Yesterday we took Colonel Leo Thorsness, leader in Residence at the Jepson School of Leadership Studies, to the airport. Before this, he spent 2 1/2 days with our faculty and students -- talking to newly admitted Jepson students about his days in Hanoi Hilton, to students in our Foundations classes, ethics, and Don Forsyth's Group Dynamics class, and so on. Lunch with ROTC students at UR; pizza with Richmond College men. Dinner for our Jepson Forum event, Ronald Takaki.
Throughout, Colonel Thorsness' message is courage, "do what's right, help others", and -- here the leadership lesson emerges -- people will follow you if you this is your mantra. If it's not, they won't. He told us about how the men at Hanoi Hilton stripped the leader -- ranking officer -- of his rank because he had given up on this motivational mantra and become a broken man.
Is there a link to HET? Economists today rarely talk about the motivational force that a good leader generates. But Adam Smith knew about such things. In a paper I presented at the International Leadership Association 2 weeks ago, David Levy and I made the case that, for Smith, the approbation that comes from "doing the right thing", being praiseworthy, motivates leaders and then their followers.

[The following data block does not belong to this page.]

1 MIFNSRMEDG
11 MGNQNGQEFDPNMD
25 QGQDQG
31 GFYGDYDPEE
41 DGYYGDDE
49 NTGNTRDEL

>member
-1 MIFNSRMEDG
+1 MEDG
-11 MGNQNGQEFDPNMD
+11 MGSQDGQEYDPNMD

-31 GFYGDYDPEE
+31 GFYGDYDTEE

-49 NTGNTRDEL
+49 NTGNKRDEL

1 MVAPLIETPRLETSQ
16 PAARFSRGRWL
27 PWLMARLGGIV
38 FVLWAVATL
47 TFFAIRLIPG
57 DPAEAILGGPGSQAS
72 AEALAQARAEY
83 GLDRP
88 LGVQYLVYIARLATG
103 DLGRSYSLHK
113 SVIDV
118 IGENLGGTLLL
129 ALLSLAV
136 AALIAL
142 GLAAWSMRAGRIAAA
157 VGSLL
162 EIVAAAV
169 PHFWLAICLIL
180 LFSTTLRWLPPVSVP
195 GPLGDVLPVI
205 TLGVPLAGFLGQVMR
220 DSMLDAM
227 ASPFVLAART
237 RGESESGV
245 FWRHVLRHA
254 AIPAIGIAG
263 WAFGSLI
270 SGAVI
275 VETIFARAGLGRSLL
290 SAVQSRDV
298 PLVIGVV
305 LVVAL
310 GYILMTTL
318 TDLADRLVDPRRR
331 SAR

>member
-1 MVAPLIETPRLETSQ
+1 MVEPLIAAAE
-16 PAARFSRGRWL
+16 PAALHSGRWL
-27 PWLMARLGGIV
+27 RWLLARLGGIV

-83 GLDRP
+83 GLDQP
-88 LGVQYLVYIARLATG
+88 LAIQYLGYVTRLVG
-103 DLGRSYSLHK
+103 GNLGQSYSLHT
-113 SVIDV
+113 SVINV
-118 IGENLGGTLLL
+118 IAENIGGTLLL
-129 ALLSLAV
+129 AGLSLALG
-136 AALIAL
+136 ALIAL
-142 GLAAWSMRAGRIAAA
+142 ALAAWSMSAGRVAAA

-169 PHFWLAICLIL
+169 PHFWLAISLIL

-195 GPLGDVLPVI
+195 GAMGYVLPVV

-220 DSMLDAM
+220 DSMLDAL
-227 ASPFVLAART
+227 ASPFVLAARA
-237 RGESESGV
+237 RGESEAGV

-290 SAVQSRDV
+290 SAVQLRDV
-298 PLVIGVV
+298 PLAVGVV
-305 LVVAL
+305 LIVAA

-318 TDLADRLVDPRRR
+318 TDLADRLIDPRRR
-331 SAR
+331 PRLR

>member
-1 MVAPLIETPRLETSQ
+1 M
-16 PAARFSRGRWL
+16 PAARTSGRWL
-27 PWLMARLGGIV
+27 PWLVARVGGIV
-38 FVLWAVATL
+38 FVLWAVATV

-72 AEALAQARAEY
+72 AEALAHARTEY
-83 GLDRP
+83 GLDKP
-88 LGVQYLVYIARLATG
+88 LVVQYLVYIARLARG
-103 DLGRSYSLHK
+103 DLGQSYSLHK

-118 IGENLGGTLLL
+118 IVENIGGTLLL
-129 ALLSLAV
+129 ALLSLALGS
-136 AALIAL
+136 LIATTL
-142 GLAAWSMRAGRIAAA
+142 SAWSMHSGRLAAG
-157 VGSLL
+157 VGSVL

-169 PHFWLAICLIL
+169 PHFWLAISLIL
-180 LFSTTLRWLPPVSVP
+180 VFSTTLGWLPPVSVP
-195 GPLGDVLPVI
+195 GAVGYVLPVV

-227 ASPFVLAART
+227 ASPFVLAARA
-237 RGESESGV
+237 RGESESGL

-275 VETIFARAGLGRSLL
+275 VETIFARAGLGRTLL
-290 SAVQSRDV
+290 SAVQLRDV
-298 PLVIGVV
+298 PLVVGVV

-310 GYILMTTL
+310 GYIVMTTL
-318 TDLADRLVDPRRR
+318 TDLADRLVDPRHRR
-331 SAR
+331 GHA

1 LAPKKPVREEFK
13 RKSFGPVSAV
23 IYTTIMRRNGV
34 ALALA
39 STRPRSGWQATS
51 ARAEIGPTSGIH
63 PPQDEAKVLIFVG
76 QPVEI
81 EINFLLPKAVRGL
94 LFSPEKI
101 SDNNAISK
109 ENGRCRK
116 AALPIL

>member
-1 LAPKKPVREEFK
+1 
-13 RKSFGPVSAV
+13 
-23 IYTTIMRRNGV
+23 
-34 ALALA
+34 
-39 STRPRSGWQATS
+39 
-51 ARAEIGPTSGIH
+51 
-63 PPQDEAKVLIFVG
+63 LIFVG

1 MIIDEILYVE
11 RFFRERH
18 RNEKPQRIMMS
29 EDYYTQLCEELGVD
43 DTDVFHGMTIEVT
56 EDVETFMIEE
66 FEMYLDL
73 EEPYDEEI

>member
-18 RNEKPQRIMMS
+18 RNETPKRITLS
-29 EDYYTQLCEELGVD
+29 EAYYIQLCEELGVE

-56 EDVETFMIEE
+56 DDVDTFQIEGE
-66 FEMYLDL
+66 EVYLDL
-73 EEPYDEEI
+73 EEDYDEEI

Here's a key passage that makes the case that a leader, motivated by equality, was able to command a rather large number of supporters at Culloden. My grandmother was a MacLean (of Duart); David's a Cameron. Here's what Smith has to say about leadership:
It is not thirty years ago since Mr. Cameron of Lochiel, a gentleman of Lochabar in Scotland, without any legal warrant whatever, not being what was then called a lord of regality, nor even a tenant in chief, but a vassal of the Duke of Argyle, and without being so much as a justice of peace, used, notwithstanding, to exercise the highest criminal jurisdiction over his own people. He is said to have done so with great equity, though without any of the formalities of justice; and it is not improbable that the state of that part of the country at that time made it necessary for him to assume this authority in order to maintain the public peace. That gentleman, whose rent never exceeded five hundred pounds a year, carried, in 1745, eight hundred of his own people into the rebellion with him. (Smith WN: B.III, Ch.4).